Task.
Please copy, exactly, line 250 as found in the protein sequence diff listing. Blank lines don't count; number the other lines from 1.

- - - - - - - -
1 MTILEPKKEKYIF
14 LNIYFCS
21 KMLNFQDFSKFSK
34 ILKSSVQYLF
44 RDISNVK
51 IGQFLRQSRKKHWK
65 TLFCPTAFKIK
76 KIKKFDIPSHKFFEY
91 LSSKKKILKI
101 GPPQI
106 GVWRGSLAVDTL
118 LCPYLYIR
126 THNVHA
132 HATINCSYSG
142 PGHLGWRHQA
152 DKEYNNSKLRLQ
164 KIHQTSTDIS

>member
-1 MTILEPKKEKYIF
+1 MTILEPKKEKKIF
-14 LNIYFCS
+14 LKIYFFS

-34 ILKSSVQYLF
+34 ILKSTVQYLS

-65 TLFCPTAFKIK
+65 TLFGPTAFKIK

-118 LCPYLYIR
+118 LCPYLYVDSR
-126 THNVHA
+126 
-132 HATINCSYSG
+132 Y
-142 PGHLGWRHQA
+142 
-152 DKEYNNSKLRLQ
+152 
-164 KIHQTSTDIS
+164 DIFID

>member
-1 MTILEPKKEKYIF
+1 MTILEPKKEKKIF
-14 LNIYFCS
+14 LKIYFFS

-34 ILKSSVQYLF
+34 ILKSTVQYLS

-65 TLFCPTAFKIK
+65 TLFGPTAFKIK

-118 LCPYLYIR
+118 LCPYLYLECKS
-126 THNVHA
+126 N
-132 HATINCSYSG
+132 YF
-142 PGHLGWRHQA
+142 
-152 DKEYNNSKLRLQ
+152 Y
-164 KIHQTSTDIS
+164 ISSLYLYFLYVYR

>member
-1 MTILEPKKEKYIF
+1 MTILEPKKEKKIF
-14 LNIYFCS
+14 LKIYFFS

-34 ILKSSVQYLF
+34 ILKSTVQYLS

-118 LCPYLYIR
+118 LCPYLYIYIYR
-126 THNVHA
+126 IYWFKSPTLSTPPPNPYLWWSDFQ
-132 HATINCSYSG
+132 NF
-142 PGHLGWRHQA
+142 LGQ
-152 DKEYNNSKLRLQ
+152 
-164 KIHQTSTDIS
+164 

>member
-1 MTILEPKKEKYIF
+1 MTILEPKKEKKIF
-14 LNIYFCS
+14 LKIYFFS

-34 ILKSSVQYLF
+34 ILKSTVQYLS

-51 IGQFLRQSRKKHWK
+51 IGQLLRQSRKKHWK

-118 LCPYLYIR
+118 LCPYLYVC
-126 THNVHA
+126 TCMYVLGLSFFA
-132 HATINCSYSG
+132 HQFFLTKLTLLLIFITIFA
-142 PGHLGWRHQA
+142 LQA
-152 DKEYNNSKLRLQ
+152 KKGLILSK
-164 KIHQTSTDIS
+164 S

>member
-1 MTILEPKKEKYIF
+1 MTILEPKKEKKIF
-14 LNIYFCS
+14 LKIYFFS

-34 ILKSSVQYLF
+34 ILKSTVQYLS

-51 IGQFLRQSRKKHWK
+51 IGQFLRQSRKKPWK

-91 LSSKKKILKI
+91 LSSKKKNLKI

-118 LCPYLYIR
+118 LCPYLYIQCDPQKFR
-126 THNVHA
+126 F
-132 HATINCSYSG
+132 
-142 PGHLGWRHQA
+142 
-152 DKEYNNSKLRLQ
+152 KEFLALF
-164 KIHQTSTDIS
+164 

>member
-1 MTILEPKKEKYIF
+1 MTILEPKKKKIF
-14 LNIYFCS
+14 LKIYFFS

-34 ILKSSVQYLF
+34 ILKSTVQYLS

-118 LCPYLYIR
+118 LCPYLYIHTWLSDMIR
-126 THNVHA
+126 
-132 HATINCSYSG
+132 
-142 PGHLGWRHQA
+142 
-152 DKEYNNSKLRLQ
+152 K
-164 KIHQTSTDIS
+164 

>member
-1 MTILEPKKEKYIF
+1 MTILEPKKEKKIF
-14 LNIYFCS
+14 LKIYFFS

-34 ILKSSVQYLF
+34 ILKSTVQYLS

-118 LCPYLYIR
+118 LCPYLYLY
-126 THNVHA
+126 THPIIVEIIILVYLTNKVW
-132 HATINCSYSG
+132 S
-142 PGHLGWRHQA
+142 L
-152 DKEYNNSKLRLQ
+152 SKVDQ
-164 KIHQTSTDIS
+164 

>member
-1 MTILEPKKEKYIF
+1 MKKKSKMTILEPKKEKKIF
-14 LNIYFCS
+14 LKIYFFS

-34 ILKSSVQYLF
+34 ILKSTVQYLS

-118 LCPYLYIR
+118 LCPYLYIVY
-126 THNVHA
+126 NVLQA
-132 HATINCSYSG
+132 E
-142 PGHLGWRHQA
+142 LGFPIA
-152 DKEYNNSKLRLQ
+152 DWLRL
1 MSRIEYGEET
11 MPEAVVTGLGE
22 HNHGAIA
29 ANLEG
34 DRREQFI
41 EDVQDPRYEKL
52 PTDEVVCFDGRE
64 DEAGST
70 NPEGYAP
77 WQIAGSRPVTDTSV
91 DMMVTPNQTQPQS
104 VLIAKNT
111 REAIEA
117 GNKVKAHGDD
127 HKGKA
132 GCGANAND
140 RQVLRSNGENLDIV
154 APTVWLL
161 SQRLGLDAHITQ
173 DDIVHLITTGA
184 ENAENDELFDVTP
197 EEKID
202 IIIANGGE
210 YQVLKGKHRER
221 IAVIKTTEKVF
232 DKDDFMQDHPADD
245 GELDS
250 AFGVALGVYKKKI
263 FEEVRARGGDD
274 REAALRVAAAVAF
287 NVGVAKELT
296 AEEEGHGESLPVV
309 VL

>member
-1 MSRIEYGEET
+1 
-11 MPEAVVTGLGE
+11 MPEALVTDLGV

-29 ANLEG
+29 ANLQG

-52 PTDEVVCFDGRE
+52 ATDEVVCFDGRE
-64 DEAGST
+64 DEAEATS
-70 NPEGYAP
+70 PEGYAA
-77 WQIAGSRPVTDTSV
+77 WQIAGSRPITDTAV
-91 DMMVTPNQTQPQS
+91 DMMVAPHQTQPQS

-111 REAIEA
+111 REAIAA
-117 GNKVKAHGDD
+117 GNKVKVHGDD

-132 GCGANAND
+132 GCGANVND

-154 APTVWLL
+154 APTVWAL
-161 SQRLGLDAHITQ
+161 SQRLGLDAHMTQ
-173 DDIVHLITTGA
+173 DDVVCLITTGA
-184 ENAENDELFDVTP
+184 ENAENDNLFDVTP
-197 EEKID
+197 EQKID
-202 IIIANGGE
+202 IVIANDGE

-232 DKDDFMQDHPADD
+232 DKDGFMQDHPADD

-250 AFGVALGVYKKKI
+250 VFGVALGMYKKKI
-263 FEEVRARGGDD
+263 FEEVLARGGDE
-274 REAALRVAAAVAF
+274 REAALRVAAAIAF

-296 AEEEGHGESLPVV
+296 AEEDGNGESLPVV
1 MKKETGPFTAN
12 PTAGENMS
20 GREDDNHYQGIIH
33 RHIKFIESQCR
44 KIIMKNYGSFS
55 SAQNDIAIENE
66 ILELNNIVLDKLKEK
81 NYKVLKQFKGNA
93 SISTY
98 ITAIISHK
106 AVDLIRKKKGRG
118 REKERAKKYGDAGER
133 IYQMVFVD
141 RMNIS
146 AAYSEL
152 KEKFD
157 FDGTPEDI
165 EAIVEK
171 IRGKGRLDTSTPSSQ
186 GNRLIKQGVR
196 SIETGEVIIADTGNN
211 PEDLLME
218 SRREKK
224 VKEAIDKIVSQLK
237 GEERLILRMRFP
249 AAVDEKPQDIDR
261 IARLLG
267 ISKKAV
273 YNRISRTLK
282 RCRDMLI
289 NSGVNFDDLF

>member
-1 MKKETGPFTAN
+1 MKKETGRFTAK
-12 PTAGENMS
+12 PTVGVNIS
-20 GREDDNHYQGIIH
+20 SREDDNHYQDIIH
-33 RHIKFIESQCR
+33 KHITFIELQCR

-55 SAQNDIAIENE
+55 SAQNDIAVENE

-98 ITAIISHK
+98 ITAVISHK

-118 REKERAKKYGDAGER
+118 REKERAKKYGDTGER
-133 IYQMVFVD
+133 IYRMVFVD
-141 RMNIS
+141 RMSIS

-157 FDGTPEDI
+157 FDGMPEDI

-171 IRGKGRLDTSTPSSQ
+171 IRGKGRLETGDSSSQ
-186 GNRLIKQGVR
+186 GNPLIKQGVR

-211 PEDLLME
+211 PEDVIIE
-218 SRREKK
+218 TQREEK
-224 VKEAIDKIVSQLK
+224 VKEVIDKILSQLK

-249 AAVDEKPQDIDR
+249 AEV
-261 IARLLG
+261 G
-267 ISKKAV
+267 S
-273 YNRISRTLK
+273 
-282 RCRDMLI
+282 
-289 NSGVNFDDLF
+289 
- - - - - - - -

-263 FEEVRARGGDD